Mozart's Sister Act At Seattle Opera #MeToo?

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Cosi sisters.jpg

Sisters Marina (left) and Ginger Costa-Jackson as on-stage sisters Fiordiligi and Dorabella. Seattle Opera photo © Philip Newton

The last time we saw this production of Mozart's musically delightful, morally cynical opera in Seattle, Barack Obama had not yet been elected, so were living under W with the politics of hope and "Yes, We Can" rather than whatever outlandish country (in this case, Albania) the Orange Baboon decides to put on this week's shit list.

The premise: two dudes (Ferrando and Guglielmo, dressed like midtown bankers) are engaged to sisters (Fiordiligi and Dorabella). The men foolishly agree to a challenge by their friend, Don Alfonso: they will test the women's fidelity by wearing disguises and start courting each other's fiancées.

In the original libretto, the newcomers are "Albanians." In this production, they become punk-rock hipsters from Portland. The sisters think there's something familiar about them. "Haven't we seen you somewhere? Georgetown? Ballard Market? Uncle Ike's?"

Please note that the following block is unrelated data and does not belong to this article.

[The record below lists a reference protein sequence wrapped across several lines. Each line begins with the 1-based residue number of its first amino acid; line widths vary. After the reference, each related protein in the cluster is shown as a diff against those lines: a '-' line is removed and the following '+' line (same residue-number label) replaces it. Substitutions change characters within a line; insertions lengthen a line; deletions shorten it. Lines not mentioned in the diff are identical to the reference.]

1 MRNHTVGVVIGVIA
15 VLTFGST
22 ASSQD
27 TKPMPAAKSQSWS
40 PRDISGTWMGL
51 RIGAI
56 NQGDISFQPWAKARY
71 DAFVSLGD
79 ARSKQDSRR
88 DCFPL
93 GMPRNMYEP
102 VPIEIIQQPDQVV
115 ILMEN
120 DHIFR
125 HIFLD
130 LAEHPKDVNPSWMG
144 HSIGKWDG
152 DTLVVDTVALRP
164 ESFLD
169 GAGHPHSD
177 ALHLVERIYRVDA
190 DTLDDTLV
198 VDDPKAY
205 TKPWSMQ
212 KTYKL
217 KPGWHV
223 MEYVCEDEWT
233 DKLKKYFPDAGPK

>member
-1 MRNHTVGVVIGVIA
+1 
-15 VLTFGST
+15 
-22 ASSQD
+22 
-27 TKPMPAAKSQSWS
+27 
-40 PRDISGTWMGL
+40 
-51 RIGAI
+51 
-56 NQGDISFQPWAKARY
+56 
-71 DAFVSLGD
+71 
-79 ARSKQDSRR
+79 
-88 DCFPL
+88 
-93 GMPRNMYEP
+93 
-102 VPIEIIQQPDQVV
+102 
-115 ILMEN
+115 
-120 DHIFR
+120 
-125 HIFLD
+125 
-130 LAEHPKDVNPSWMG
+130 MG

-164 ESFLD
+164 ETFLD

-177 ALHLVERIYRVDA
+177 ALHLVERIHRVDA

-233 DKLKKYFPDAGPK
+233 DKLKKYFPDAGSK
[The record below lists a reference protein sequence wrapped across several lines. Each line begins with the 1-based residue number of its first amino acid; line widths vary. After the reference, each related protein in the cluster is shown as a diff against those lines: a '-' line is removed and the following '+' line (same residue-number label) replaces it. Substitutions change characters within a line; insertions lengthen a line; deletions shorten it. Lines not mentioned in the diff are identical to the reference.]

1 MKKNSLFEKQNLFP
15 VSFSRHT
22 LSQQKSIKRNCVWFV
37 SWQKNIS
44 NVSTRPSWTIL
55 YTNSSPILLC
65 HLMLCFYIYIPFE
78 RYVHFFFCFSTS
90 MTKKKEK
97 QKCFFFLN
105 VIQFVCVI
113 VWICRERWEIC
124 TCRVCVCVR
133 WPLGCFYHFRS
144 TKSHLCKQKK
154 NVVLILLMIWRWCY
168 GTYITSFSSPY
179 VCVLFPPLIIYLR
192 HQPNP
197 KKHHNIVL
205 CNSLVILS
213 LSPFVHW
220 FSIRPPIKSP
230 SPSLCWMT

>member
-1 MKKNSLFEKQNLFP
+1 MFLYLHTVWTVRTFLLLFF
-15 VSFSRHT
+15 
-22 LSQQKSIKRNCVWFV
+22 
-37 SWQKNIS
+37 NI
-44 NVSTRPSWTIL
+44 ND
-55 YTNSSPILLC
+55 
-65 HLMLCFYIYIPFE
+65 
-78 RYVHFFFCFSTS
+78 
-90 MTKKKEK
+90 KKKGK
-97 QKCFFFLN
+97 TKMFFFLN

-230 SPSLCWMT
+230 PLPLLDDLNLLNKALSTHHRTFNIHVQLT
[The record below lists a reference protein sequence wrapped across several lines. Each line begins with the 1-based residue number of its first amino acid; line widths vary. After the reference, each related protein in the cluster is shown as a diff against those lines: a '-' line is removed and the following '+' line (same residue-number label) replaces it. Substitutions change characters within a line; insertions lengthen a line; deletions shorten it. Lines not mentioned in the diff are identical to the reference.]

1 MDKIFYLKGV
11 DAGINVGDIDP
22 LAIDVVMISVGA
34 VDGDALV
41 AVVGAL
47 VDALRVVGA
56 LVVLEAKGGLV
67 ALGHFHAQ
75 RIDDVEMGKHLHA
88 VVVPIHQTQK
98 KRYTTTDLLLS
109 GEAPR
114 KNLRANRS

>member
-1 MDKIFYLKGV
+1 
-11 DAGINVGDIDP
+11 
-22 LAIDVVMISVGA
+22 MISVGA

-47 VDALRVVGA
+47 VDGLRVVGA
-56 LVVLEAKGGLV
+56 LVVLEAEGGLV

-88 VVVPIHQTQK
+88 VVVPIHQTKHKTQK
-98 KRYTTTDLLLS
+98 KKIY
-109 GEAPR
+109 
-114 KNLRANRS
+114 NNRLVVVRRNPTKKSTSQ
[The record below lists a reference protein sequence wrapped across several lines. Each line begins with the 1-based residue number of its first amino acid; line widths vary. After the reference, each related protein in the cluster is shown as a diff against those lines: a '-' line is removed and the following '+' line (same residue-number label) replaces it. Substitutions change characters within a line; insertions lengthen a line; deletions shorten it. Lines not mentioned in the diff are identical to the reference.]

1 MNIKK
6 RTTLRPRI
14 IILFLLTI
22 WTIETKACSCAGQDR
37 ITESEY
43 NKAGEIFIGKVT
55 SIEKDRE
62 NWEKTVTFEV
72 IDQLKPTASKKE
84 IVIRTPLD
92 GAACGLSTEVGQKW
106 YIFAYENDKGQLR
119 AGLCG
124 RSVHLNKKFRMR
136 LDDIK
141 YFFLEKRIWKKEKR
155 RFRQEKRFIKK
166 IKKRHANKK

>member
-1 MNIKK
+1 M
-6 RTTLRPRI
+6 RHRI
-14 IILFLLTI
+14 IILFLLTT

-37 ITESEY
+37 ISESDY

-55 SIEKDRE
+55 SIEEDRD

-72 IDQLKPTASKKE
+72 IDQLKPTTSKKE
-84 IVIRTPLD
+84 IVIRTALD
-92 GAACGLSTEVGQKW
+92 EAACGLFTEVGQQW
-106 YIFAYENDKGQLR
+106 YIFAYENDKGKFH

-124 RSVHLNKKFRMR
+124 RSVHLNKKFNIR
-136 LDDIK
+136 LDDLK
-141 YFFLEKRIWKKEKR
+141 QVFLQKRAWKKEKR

Dorabella, the easiest earth girl ever, gives it up pretty quickly to Guglielmo, while Fiordiligi stands fast ("Come scoglio"--Like a rock). But she crumbles midway through the second act with the opera's most moving aria ("Per pieta"--Have pity) and ultimately succumbs to Ferrando's impostor.

There's a lot of playful banter between the real-life Costa-Jackson sisters, Marina and Ginger (hugs, Patty-Cake, pillow fights) that gives dimension and credibility to their characters, They may not be ice-maidens of virtue, but they're more than high-class sluts (like, say, the Kardashians),

Traditional staging has both couples excusing the indiscretions because, after all, Così fan tutte: women are like that, fickle. The music is so joyful, it sounds like a romp, but contemporary foursomes can't switch allegiances so easily. You soon realize that a modern Così; is really a lot darker. For starters, no one seems to say "All men are amoral dogs."

As he staged the production here in 2006, the British director Jonathan Miller ends the opera with the wounded and disillusioned lovers all despising each other. Were they dupes or were they victims? Clearly the joke got out of hand,

In the end, the question that remains unanswered: #MeToo or #NotMeToo.

Added bonus: Ginger Costa-Jackson returns, by herself, to sing Carmen in May of 2019.

Seattle Opera presents Mozart's Così Fan Tutte through January 27th at McCaw Hall.

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This page contains a single entry by Cornichon published on January 14, 2018 10:30 AM.

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